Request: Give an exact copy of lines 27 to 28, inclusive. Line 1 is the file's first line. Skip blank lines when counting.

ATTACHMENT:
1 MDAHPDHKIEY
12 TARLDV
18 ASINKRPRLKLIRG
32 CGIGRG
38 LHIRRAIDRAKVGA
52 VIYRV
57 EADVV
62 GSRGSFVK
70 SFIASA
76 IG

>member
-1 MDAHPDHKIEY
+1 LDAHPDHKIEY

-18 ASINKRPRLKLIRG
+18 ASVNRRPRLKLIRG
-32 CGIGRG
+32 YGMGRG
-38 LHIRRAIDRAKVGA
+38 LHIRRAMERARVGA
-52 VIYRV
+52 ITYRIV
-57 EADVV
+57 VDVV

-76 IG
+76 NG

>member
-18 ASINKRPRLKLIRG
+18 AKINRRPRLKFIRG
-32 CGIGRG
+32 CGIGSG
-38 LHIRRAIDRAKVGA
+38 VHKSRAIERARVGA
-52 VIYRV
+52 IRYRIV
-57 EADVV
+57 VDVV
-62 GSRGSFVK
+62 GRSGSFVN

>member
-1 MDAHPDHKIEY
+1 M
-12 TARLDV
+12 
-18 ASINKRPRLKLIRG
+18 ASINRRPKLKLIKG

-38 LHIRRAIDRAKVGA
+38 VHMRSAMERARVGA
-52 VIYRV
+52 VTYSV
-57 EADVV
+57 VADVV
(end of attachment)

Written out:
-18 ASINKRPRLKLIRG
+18 AKINRRPRLKFIRG